THE CANADA 150
Corporate CANOE City Humber River 2Hr. CHALLENGE
City, Humber River 2 Hour Guided Canoe Adventure
only $39.95 + HST per person
This event starts and ends at the same location, which is on the west bank of the Humber River at Bloor Street right below the Old Mill TTC Subway Station.
Kayaks are also available add $10
Add a amazing lunch: “Click Here”
add Adventure Bus Transportation
- Adventure Bus pick-up from your GTA office $299
- Adventure Bus drop-off to your GTA office $299
Celebrate Canada’s 150 years with a Corporate Canoe Challenge.
Your Staff will paddle along Toronto’s own historic meandering, scenic Humber River!
THE HUMBER RIVER STORY
The Humber River is a gentle, meandering river that passes right through the west end of Toronto. The Humber River is Canadian Heritage River, as designated by the Canadian Heritage Rivers System in 1999 for its cultural and recreational contribution to the development of Toronto and surrounding area. The Humber River watershed encompasses 911 square kilometres, is home to 856,200 people, and is the largest in Toronto and Region Conservation’s jurisdiction.
As stated on the nearby plaques along the Humber:
“You now stand at the intersection of two ancient “shared paths”, each thousands of years older than the nearby modern highways. One route travelled along the shifting shoreline of Lake Ontario. The second, a roughly 50 kilometre-long footpath known today as the Carrying Place trail – an ancient forerunner of Yonge Street and Highway 400 – ran north along the banks of the Humber River to Lake Simcoe.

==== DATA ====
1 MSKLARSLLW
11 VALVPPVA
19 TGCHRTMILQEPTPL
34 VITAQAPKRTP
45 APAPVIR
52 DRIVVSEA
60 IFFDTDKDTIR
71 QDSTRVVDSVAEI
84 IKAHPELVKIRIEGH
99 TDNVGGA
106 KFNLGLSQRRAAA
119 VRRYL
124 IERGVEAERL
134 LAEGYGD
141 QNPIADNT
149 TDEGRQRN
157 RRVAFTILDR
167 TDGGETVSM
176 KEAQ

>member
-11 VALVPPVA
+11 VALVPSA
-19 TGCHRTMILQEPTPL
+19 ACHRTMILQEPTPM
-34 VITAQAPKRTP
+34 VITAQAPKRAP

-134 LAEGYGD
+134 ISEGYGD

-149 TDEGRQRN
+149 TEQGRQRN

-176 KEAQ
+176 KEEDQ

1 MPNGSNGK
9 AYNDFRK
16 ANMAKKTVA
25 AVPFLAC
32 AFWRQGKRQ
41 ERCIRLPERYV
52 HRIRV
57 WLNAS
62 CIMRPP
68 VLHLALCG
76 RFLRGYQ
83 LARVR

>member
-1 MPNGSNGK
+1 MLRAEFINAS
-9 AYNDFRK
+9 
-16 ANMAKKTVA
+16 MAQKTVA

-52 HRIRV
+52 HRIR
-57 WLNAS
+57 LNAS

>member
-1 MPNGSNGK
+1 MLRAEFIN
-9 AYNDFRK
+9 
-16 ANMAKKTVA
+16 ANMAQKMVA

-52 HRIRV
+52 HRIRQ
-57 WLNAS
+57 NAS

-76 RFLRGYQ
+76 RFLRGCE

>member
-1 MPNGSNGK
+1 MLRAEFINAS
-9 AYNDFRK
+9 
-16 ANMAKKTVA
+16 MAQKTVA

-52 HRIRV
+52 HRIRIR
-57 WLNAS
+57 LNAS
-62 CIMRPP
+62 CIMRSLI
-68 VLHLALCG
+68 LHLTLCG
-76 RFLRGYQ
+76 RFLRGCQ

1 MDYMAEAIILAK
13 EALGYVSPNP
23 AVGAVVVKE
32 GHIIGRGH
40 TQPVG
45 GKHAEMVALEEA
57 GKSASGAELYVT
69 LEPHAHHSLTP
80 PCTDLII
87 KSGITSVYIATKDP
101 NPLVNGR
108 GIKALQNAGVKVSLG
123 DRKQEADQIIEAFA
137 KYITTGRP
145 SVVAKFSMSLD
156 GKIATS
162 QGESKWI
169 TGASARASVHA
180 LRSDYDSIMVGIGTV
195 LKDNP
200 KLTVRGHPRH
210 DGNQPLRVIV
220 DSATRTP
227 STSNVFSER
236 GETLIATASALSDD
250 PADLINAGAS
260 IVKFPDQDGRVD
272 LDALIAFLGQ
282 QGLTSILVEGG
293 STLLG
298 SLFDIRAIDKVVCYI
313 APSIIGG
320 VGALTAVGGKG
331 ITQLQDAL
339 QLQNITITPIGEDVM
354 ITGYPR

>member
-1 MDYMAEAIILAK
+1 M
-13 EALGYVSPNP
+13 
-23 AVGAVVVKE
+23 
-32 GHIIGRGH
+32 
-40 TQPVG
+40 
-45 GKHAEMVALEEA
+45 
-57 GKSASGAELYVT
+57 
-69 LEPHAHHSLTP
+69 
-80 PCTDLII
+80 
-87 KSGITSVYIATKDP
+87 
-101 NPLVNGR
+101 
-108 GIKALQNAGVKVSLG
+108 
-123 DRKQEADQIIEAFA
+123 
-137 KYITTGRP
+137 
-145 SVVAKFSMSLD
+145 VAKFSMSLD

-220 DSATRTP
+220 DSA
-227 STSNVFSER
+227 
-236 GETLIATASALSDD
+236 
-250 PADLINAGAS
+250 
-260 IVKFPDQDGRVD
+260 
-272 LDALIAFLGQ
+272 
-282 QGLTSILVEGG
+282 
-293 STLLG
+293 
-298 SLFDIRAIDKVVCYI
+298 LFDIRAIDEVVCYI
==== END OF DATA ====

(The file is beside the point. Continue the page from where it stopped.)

Following natural contours, these trails were perhaps in use shortly after people first arrived in this area, about 11,000 years ago. Much later, ancestors of today’s Huron-Wendat Nation, Six Nations of the Grand River, and Mississaugas of the New Credit First Nation established communities along the Humber path.
In the late 1500s and early 1600s, fur-trading with newly arrived Europeans gave the Humber path even greater strategic significance. After 1649-1650, the Huron-Wendat lost this area to the Five Nations Iroquois, who built a well-defended village near today’s Bloor Street crossing. By 1700, the Mississaugas had replaced the Five Nations village with their own. French trading posts at the mouth of the Humber River followed, the first being built in 1720. While people of Aboriginal, European and Métis descent continued to use the trail, a new era of European settlement began with the British founding of the Town of York (now Toronto) in 1793, not far from the mouth of the Humber.
In the 1800s, the river became a hub of water-powered industry, and agricultural and residential development followed. The Humber watershed was dramatically altered, with deforestation changing its water levels, pollution destroying its fishery, and landfill changing its river banks – including here at the river’s mouth.
Fortunately, archaeological remains have survived to tell us of the river’s vibrant, ancient history. Pollutants have been gradually reduced since the 1940s, causing natural ecosystems to regenerate in areas along its banks. In recognition of the Humber River’s rich human history, it was declared a “Canadian Heritage River” in 1999.
Critical to our history, the Humber River is enjoyed today by people from all over the world. Walk or bike north along the Shared Path to discover the river’s rich history.”
Phone: 416-536-2067 ext. 124 Email: Groups@TorontoAdventures.ca